Here's round two of Alice Faye's career at Twentieth Century Fox, five films that effortlessly capture the all-American appeal of "the lady with the velvet throat," as she is introduced in Four Jills and a Jeep
. Until she simply walked away from film in 1945, Faye's star burned brightly in the nonsensical backstage musicals Fox churned out, a daffy World That Never Was. Only one title, Four Jills
, is set in its era (1944), and it's not an Alice Faye picture--she pops up for a cameo, singing "You'll Never Know." The movie's actually about USO performers Kay Francis, Martha Raye, Carole Landis, and Mitzi Mayfair, who really had toured in England and North Africa performing "for the boys." The rest of the films are firmly set in studio chief Darryl Zanuck's beloved past: Hollywood Cavalcade
is a typical Fox nostalgia trip, set during the birth of silent cinema. Budding director Don Ameche builds his moviemaking career on the talent of his star (Faye), without noticing that she's in love with him. The film lets Buster Keaton stage a few slapstick sequences, and there are bits from silent-movie luminaries, including Ben Turpin, Mack Sennett, and Al Jolson. Jolson has a major role in Rose of Washington Square
(1939), probably the most interesting film in the set. This one's a lightly-fictionalized version of the story of Fanny Brice's unhappy marriage to Nicky Arnstein (later the basis for Funny Girl
), with Faye a very WASPish Brice and Tyrone Power the ne'er-do-well she just can't help lovin'. Faye tries Brice's signature song, "My Man," and Jolson does some of his signature stuff, including his blackface routine. In the event, Fanny Brice was not pleased; as a helpful DVD featurette explains, she sued and won.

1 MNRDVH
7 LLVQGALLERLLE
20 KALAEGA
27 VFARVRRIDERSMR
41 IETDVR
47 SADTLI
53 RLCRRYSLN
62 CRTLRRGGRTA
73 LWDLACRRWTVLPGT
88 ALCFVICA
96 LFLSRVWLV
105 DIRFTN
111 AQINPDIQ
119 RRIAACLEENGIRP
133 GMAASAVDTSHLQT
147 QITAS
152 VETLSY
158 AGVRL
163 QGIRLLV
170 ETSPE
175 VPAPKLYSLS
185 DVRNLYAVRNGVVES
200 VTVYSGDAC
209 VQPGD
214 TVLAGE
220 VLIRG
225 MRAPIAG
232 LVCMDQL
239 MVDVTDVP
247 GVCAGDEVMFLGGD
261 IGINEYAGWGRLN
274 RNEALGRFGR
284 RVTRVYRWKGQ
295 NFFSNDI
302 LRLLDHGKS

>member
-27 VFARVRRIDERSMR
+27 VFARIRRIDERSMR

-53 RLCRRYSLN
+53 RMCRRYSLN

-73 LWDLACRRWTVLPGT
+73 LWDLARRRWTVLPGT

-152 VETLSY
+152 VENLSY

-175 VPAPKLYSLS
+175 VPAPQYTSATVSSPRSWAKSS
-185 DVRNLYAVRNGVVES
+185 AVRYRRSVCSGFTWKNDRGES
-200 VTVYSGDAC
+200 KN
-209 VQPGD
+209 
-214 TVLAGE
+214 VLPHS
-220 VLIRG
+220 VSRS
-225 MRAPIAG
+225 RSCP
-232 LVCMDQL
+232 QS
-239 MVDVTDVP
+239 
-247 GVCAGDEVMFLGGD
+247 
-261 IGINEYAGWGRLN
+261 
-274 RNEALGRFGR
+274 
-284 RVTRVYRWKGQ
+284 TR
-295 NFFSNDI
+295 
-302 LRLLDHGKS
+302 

E20 1941's The Great American Broadcast, directed by workhorse Archie Mayo, does for radio what Cavalcade did for silent pictures. This time John Payne and Jack Oakie are inventing the wireless network; Alice is a saloon singer whose crooning helps their plan succeed (but of course fails to impress Payne for far too long). Along with Faye's singing, some terrific numbers by the Ink Spots and the incredible Nicholas Brothers help this formula along. A big hit in 1943, Hello, Frisco, Hello brought Payne and Oakie back, with Alice once again waiting around for Barbary Coast entrepreneur Payne to notice that they're in love. This is where Faye's marvelous low, mellow voice introduced "You'll Never Know," which the movie wisely keeps reprising. Technicolor-ful to the point where you might need sunglasses, this is one of those loony, stupefyingly mush-headed musicals that make you wonder whether Hollywood had collectively gone mad, or possibly ingested hallucinogenic substances. The excellent prints for these films show off Fox's scrupulous studio style. No commentary tracks, but a selection of featurettes gives smart and relevant background for the movies. --Robert Horton